Tara June Winch
HarperVia, June 2020
343 pages, $27.99
Sometimes a book speaks to you so powerfully that you feel compelled to tell everyone about it. And on rare occasions a book is so timely and necessary that you want to give everyone you know a copy and insist that they drop everything and read it NOW. The Yield is such a book.
Tara June Winch is an Australian who belongs to the Wiradjuri people of central New South Wales. The Yield received Australia’s highest accolade, the Miles Franklin Literary Award, as well as the Prime Minister’s Literary Award, Book of the Year at the NSW Premier’s Literary Awards, the Christina Stead Prize for Fiction, and the People’s Choice award (for which she received a total of $190,000 Australian).
Weaving together three narrative strands, Winch tells the heartbreaking story of the attempted genocide of Aboriginal Australians, first by British colonizers and then by Australians in the 20th century, followed by government policies and a national culture that has marginalized Indigenous people (and continues to do so).
Read Her Like an Open Book has moved to Substack. This account will become inactive on April 30. Please visit the new home at billwolfe.substack.com.
In alternating chapters, we encounter a multi-part letter written in 1915 by a clergyman describing the horrifying treatment of the Wiradjuri people by white people who claim to be Christians; a dictionary of the Wiradjuri language written in the early 21st century by an elder of the Wiradjuri community hoping to save their dying language and culture; and the story of his granddaughter’s return to the family property after 10 years in London. Reverend Greenleaf’s letter describes the crimes of early settlers against Aboriginal people: land grabs, murder, rape, and slavery. It is the story of Australia writ small.
The heart of The Yield concerns August Gondiwindi, who is living in self-imposed exile in England when she learns that her grandfather Albert, who raised her, has died. Twenty years after her sister Jedda’s disappearance when she was 10, August returns to the western New South Wales farming town of Massacre Plains for Poppy Albert’s funeral. In doing so, she is forced to confront the consequences of the racism and poverty of her childhood, complicated relationships with her extended family, and the oppressive cultural and economic limitations of rural Australia. To say it is a bittersweet homecoming is an understatement. August has been running from the loss of her sister, abandonment by her drug-addicted mother, and her resulting inability to live comfortably in her own skin.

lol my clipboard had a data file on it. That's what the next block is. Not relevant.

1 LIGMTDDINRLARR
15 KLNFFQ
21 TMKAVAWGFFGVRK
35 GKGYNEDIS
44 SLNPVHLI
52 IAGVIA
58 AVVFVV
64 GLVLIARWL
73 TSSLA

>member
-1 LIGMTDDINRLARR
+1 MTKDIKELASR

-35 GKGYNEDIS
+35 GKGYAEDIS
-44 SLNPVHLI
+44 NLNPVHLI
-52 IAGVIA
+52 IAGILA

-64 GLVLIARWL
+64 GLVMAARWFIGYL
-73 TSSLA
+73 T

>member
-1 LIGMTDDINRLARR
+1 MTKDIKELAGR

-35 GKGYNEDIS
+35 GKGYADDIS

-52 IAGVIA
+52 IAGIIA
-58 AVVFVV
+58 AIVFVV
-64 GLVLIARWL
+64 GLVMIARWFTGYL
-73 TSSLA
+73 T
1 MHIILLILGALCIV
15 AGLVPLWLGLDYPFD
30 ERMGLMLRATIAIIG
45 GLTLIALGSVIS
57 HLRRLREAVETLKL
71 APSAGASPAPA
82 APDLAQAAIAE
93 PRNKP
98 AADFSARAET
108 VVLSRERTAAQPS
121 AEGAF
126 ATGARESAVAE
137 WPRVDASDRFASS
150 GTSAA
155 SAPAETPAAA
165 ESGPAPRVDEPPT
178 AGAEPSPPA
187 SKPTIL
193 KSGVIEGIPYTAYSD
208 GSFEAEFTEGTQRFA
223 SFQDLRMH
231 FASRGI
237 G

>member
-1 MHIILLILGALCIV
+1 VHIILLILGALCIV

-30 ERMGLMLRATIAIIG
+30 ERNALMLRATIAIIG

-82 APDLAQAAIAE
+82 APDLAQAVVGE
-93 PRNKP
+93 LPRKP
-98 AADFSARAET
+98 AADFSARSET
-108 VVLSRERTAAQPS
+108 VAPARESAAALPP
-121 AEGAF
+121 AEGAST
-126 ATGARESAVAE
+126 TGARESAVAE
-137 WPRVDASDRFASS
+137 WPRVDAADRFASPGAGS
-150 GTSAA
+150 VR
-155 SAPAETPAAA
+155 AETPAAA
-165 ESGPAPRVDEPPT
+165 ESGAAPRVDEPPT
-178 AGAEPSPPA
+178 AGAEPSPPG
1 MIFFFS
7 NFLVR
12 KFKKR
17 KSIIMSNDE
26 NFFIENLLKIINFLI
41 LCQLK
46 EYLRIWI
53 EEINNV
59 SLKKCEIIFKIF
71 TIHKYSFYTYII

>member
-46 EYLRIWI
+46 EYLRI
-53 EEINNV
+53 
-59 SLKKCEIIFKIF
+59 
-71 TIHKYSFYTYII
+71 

August soon learns that a huge mining company has purchased the land on which her family lived. The land technically belonged to the government, which had leased it out for generations to the wealthy farming family who lived up the hill from the humble Prosperous House, where Albert and Elsie Gondiwindi had raised their children and grandchildren, and which served as the clan’s home base. The land is not considered historically or culturally significant, so nothing can be done to stop Rinepalm Mining from digging a two-kilometer, 300-meter-deep tin mine on the property.
The mostly white residents of Massacre Plains are desperate for the jobs and improved amenities the mine will bring, and they care little about the destruction of Prosperous Home outside of town. The Wiradjuri people have mostly died out, taking their culture with them. Albert Gondiwindi’s dictionary of the Wiradjuri language defines the words for key concepts in his people’s worldview. His entries blend personal experience, history, and culture, presenting a collage-like story of the Wiradjuri.
Taken together, the three strands of The Yield depict the unrelenting theft of land and resources from the First Nations people of Australia, starting with the arrival of the “First Fleet” in 1788 and continuing for more than two centuries up to the events of this story.
August was close to her grandfather, and her homecoming has reconnected her to the land. His loss and the discovery that he was working on a book — which she cannot find anywhere — inspire her to try to save Prosperous House for her grandmother and relatives. But how do you stop a huge corporation operating with the government’s support? August needs to find a way to prove that the land is significant and should be protected. That is the compelling central conflict of the contemporary plotline.
Winch’s writing alternates lyricism with a propulsive plot. This paragraph in particular moved me.
“August had always thought important events happened in every other country except for Australia. That the tremors of their small lives meant nothing. But at that moment, on a train going to the deep past and the place she knew best, she felt as if she’d awoken from a stony sleep to find herself standing on the edge of something larger than she’d ever been able to see before. After digesting all those schoolbook lies, after reading the Reverend’s letter, after walking the aisles of the museum, she knew that her life wasn’t like before. There was an expanse behind her; their lives meant something, their lives were huge. Thousands of years, she thought to herself. Slipped through the fingers of careless people. That’s what homogenized Massacre thought, that they were a careless people . . . Other people didn’t have lumps in their throat year in and year out, century after century. They didn’t know what it was like to be torn apart.”
The Yield is a must read, whether you’ve read many books about Indigenous Australians or are unfamiliar with the subject. The issues depicted in The Yield are both particularly Australian and sadly universal. It’s a book I wish I’d read sooner and one that continues to resonate.